I remember sowing ragi (finger millet) grains in little containers of soil and watching them grow as a run-up to the gollu (doll display) preparations during Dasara. It remains one of my fondest childhood memories.
Once the green shoots grew to about three-fourth of an inch, we would excitedly use them to create ‘parks’ and ‘lawns’ in our gollu. The shoots, of course, would keep growing during the 10-day period of Dasara. By the end it would eclipse the little toy cars, vans and figurines we had placed between them. We would blissfully discard the greens after the festival.
Well, that was when we knew little about microgreens – that the little seedlings of ragi were filled with vitamins, minerals and antioxidants. All we cared about was its decorative value.
Varied and Easy to Grow
So, what exactly are microgreens and why are they so popular?
Simply put, microgreens are seedlings of herbs and vegetables, somewhere between a sprout and a baby plant. Also called microherbs or vegetable confetti, they are usually 1-2 inches tall and go directly from the pot to the plate. It is believed that microgreens were first used around the 1980s-1990s in California and since then have scaled new heights of popularity all over the world. Some of the easiest microgreens to grow are broccoli, kale, basil, amaranth, finger millet (ragi), wheat, mustard, fenugreek (methi), radish, pea shoots and arugula.
These young green vegetables can be grown easily indoors – on window sills and balconies – and outdoors, whether in the kitchen garden or backyard. Unlike sprouts, they need both soil and sunlight to grow. While there are many companies that offer starter kits to grow microgreens, it is simple enough for you to do on your own. All you need are the seeds, soil and a tray or a another flat container. For the latter you can use either a conventional pot or any disposable dish you get when you order takeaway, or something that may have been lying around your kitchen. Just make sure the container has small holes to allow the excess water to drain out.
Fill the container halfway with soil or pot mix and then scatter the microgreen seeds. Cover the seeds with a thin layer of soil/pot mix and spray a little water with a mister. It will take between three and seven days for the first sprouts to appear. Ensure that the soil is moist all the time. In summer, you may have to use the mister twice a day. The container needs to receive at least 3-4 hours of bright sunlight. As the sprouts gradually grow and the first true leaves appear, you can harvest the microherbs with scissors. To hasten germination, especially of fenugreek and finger millet, soak the seeds in water for about 12-24 hours prior to sowing.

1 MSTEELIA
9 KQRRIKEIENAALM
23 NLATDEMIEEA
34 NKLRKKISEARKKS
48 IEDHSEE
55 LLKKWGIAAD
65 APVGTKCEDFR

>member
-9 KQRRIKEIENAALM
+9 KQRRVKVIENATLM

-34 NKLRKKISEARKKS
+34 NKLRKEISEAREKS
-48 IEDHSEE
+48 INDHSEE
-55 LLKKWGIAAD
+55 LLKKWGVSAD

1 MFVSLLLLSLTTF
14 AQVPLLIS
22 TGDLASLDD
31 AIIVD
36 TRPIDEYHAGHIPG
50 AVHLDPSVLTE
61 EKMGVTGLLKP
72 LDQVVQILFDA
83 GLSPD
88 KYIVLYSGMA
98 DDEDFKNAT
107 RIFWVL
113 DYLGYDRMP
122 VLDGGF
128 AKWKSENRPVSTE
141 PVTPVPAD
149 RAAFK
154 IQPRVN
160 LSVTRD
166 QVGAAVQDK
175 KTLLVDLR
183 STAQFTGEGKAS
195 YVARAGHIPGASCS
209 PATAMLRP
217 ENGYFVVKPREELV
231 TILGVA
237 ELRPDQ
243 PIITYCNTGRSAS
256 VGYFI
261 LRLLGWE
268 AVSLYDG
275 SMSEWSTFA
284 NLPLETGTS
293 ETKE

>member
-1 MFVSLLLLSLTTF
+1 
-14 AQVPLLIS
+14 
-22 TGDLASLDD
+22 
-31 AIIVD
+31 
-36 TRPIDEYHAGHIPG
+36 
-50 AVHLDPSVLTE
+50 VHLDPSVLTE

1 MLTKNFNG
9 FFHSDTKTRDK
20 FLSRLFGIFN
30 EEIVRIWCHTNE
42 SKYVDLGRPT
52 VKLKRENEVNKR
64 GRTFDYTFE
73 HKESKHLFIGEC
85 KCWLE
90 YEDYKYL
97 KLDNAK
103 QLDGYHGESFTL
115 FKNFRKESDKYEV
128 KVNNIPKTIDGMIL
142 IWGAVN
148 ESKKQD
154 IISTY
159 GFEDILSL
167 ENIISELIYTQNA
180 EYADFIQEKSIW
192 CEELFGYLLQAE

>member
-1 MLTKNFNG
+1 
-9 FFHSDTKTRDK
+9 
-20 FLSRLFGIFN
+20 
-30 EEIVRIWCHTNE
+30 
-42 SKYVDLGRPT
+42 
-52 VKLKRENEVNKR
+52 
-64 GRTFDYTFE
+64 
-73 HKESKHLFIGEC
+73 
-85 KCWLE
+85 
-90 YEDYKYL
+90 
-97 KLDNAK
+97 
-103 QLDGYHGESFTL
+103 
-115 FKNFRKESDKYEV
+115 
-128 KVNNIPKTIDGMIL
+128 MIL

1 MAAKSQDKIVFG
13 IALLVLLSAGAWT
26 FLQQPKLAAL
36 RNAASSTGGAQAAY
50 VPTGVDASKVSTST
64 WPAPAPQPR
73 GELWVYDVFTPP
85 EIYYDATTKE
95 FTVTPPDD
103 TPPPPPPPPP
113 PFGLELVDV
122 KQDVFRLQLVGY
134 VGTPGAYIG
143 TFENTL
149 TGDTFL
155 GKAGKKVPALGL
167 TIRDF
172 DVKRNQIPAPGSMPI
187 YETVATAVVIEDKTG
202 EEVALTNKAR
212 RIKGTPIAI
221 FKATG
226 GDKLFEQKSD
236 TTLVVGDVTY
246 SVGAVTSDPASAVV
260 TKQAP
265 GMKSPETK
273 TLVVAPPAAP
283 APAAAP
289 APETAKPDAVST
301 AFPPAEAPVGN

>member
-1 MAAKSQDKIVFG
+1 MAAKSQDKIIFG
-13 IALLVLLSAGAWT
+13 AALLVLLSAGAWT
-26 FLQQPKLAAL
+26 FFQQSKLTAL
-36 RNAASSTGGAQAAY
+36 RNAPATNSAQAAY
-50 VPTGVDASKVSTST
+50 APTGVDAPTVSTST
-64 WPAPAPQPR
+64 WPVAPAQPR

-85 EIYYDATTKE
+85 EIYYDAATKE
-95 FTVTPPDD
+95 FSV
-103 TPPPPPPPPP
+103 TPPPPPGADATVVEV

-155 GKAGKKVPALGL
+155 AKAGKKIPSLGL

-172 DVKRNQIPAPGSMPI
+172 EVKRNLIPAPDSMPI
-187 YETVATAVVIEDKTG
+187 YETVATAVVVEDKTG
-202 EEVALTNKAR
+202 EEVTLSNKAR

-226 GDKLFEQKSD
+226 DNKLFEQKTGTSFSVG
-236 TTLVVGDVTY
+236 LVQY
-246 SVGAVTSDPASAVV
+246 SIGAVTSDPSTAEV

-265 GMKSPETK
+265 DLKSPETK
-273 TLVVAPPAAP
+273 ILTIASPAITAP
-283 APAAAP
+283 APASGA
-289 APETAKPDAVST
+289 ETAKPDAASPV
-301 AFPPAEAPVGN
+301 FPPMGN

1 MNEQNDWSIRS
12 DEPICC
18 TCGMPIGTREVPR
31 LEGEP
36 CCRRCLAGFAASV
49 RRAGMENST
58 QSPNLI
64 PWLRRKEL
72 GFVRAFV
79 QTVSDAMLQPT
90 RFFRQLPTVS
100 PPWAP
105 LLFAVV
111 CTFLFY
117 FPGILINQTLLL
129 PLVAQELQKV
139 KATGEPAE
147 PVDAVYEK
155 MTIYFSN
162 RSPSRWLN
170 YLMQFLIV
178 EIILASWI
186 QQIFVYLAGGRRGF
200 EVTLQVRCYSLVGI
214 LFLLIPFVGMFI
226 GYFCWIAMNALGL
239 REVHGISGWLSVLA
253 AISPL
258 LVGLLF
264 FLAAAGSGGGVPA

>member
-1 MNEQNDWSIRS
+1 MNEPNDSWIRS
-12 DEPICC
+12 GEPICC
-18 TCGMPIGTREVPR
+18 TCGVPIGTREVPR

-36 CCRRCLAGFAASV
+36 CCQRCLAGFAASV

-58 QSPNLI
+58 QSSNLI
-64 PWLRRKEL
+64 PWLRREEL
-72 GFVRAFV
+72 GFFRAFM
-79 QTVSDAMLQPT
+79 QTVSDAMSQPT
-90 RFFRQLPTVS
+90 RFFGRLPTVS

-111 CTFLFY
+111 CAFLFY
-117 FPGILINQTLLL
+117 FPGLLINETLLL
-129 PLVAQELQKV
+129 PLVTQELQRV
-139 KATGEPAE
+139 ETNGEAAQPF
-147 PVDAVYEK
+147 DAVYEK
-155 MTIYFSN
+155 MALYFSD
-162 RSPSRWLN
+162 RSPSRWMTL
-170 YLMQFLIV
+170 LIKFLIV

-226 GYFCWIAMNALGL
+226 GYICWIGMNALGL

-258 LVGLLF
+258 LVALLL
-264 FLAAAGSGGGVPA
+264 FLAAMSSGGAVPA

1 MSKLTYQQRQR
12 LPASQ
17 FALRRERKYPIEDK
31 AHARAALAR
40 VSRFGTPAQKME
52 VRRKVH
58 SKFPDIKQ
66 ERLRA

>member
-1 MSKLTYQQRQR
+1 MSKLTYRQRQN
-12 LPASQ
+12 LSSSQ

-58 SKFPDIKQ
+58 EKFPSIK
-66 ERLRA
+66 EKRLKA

The process is relatively hassle-free and should take 2-3 weeks depending on microgreen you grow. So, if you are looking to spend your summers purposefully, growing microgreens help in more ways than one!
Wholesome and Nutritious
One of the main reasons microherbs are popular is that they are nutrient-dense and have more vitamins and compounds like polyphenols than their mature counterparts. Most of them are rich in vitamin A, C, E, and K, as well as enzymes essential for healthy skin, bones and overall physical and mental health. Polyphenols are antioxidants known to improve heart health and have a positive effect on conditions such as cancer, diabetes and Alzheimer’s. Most of them are also rich in minerals such as iron, potassium, zinc, copper and magnesium, which again support essential functions like fluid balance and keep the immune system healthy.
Different microgreens have their own set of unique benefits. For example, red cabbage microgreens are cardioprotective and aid the absorption of iron, while coriander microgreens are loaded with beta carotene that aid the immune system. Basil microgreens are rich in vitamin K, which is essential for blood clotting and has slow osteoporosis. Fenugreek microgreens are replete with phytonutrients, such as choline, which has antioxidant, anticarcinogenic, antidiabetic, and lactation-inducing properties. It is also rich in fiber and protein. Wheatgrass (wheat microgreens) is a superfood used to build immunity, boost metabolism and combat various diseases.
Versatility and Useful
Although tiny, microgreens are filled with flavor, and add color, crunch and texture to just about any dish. In fact, you can use them to enhance the flavors of any savory dish, including soups, salads and sandwiches, making them a favorite culinary ingredient for many. Add them as a garnish to a summer salad of cherry tomatoes, peppers, lettuce and ricotta cheese, or to a salad of roasted beetroot and raw honey. You can also include them in your morning juices and smoothies to boost their nutritional quotient.
Drop them in pasta salads and summer-friendly cold soups. Summer is also a time for celebrations and get-togethers. So, don’t feel guilty if you gorge on that extra cheese platter, kabab or ravioli. Just ensure that they are topped with some microgreens to make them more wholesome and healthy!
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